Using a Sense of Wonder in your writing

Having a sense of wonder in your books is important no matter what genre you write and what age group you write for, but it’s especially important that you have it in spades when you are writing speculative fiction— fantasy, sci-fi, alternate reality, post-apoc, dystopian— because it’s one of the largest reasons that fans of speculative fiction read it.

In a lot of ways, speculative fiction lends itself to evoking a sense of wonder. It’s a world we’ve never been in before (or at least a version of the world that we’ve never been in), so everything’s new and fascinating. A sense of wonder comes strongly from the setting, as well as from the magic if it’s fantasy, from the government if it’s dystopian, from how things are different in post-apoc and alternate reality, and from the vastness of the universe and the possibilities of technology in sci-fi.

But the sense of wonder doesn’t have to just come from setting. In Brave New Words: The Oxford Dictionary of Science Fiction the term sense of wonder is defined as follows:

SENSE OF WONDER n. a feeling of awakening or awe triggered by an expansion of one’s awareness of what is possible

Another definition: To be filled with admiration, amazement, or awe; marvel

So anything that brings about a sense of awe, amazement, or makes you more aware of what is possible will bring about that sense of wonder that a speculative novel needs so greatly.

Like with characters. We’ve all known that person who’s just slightly crazy and spontaneous enough that they’re fascinating to be around. Or the friend that’s brilliant, and listing to them speak can open your mind to seeing the world in a whole new light. Any character that introduces the reader to new possibilities, or in ways that bring about admiration or awe, introduces your reader to wonder. Your characters can introduce a sense of wonder every bit as strong as seeing the vastness of the universe.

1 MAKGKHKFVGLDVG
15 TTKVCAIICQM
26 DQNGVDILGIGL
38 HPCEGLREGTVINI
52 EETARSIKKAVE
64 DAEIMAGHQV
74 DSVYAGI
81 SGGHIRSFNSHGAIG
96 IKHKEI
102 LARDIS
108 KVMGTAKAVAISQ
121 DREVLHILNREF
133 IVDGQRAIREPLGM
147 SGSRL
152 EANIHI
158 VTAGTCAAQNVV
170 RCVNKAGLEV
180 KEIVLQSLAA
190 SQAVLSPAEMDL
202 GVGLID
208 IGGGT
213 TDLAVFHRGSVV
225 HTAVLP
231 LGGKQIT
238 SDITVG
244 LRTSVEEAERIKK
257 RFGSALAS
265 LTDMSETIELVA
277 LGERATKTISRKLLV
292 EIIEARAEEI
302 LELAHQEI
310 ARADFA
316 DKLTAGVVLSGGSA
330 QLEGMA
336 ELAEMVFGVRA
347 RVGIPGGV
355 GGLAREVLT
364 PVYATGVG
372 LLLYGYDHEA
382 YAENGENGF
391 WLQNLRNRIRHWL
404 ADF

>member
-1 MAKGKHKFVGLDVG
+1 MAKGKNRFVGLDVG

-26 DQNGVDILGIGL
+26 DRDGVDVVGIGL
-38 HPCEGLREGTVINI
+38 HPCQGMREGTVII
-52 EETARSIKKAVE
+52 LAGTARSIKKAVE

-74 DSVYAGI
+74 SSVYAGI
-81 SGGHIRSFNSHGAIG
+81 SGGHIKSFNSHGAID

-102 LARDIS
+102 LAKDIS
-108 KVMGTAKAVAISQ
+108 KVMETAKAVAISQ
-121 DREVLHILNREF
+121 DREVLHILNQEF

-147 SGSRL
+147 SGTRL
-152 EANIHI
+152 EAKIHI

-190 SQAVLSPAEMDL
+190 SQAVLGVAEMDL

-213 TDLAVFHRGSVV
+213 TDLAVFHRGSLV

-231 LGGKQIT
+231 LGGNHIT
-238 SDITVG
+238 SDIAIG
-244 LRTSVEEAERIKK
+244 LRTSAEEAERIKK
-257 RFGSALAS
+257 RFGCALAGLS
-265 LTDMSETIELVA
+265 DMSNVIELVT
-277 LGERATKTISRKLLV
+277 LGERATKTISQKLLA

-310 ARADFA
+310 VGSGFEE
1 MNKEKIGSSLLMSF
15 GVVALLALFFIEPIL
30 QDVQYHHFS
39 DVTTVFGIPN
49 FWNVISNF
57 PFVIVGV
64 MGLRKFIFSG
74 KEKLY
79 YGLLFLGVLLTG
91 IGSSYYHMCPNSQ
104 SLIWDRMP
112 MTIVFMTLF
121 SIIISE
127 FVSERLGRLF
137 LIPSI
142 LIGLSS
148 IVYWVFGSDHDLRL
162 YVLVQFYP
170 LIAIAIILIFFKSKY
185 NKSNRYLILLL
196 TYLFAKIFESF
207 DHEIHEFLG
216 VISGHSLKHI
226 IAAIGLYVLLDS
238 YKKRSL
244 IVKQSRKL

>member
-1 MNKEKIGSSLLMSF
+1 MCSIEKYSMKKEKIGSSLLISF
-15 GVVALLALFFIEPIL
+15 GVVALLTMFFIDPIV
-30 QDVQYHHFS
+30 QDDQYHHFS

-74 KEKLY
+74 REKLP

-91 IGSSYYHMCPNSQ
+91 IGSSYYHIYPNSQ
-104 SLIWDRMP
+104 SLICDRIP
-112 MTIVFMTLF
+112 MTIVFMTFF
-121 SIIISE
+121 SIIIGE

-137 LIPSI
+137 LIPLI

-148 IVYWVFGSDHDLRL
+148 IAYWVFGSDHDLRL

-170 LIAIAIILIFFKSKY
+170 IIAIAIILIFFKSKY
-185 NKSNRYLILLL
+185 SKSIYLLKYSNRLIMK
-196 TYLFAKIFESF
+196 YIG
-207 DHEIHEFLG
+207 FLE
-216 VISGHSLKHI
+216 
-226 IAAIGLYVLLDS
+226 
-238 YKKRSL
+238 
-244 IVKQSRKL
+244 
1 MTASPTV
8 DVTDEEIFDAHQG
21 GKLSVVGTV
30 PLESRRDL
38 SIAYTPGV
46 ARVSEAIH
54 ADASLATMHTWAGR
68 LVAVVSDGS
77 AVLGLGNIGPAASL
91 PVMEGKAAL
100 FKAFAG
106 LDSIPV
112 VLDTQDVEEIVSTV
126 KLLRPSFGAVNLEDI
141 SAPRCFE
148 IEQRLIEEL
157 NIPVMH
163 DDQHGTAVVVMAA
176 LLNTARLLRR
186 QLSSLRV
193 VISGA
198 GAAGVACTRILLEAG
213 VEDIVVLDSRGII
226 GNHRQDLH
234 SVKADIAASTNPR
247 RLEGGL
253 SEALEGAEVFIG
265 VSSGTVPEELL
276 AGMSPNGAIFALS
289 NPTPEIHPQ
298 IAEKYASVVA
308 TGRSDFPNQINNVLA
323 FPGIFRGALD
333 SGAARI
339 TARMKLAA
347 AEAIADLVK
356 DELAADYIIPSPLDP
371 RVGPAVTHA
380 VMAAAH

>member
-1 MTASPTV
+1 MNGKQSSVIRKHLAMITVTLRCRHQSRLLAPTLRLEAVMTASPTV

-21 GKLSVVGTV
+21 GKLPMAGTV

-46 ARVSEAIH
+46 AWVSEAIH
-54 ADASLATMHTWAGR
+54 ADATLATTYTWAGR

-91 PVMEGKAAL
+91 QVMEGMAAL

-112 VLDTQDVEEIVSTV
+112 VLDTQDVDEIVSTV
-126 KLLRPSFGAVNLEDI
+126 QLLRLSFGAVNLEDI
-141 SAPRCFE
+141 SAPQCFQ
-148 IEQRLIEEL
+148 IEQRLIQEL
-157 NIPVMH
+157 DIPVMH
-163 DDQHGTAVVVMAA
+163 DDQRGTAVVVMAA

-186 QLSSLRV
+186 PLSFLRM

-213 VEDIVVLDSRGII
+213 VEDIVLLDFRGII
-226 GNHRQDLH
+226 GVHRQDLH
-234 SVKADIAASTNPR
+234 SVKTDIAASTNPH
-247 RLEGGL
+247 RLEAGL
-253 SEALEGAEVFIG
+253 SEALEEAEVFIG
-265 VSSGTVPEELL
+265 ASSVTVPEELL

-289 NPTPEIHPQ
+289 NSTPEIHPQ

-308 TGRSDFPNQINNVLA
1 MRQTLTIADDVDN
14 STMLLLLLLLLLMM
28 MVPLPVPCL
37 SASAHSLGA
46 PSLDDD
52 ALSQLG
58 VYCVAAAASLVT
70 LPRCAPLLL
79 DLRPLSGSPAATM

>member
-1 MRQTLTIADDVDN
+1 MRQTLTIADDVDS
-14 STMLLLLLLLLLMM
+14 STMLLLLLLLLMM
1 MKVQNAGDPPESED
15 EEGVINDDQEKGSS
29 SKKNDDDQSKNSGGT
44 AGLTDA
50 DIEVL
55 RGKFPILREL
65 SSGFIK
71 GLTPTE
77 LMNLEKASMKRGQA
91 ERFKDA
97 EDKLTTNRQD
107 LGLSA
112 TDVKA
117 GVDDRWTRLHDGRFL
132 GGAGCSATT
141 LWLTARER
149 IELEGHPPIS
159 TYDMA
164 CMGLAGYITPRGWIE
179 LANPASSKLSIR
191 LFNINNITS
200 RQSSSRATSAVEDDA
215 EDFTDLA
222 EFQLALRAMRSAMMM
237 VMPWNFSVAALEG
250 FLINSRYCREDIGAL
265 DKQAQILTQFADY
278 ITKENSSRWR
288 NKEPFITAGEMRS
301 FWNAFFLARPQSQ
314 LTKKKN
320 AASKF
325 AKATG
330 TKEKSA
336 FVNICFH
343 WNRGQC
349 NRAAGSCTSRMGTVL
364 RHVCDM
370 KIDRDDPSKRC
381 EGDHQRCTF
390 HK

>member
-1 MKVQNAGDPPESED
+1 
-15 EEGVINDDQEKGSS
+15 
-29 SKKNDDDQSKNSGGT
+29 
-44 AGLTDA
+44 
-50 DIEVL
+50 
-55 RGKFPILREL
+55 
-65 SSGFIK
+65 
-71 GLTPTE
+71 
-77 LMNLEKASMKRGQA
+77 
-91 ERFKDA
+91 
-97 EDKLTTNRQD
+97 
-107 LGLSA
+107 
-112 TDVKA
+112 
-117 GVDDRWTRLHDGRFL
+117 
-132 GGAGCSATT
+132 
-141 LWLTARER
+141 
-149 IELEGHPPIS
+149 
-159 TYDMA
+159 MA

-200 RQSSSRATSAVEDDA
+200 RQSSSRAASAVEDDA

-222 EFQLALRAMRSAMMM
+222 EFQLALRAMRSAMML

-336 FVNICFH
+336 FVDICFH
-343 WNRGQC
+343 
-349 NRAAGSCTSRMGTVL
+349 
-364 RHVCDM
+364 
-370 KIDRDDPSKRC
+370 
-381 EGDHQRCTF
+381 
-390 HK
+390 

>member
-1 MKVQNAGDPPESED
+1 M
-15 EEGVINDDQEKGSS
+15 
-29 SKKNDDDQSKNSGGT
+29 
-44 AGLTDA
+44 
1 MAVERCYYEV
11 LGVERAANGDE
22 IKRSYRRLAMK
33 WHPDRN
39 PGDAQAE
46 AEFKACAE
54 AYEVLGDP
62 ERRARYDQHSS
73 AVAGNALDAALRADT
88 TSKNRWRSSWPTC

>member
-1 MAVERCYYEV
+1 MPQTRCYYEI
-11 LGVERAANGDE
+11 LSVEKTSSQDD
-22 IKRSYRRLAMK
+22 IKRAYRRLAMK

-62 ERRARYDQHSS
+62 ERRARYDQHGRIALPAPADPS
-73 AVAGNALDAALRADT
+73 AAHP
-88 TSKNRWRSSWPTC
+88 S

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It doesn’t take the vastness of the universe to evoke a sense of wonder. It can come from the tiniest of things. From something as small as a bit of magic that helps a single blade of grass grow. From watching an insect community that flourishes even though it’s inside a space ship. From seeing a single cog fall and stop a massive piece of machinery from working. From noticing the shapes that ice forms on a metal wall when temperatures outside drop rapidly.

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When you use a variety of ways to introduce your reader to wonder— from the vast to the minuscule, from setting to characters— your story will be much more satisfying.

What's your favorite way to introduce wonder?


Elizabeth Seckman said...

Excellent point- finding the wonder in the tiny stuff as well the large.

Crystal Collier said...

My hubby and I were having a discussion like this last night. He said, "But if plotting takes the excitement (awe) out of writing for you, you really should just be a panster." Me, "Yeah, but I don't want to rewrite the book fifty time!"

*sigh* There has to be a happy medium somewhere, right?

Patrick Stahl said...

It's funny how I also get a sense of wonder simply from how well-written many speculative fiction novels are. That, I believe, is moreso the purpose of literary fiction, although I am not affected the same by the literary genre.

Neurotic Workaholic said...

I've never written a fantasy novel before or a sci-fi one, but I like your description of wonder. It's definitely accurate, because authors of novels like the ones you described not only utilize their own imagination but also engage ours. It's almost like being a kid again, because kids believe that fantasies can become real; writers make us see that that idea isn't so far-fetched after all.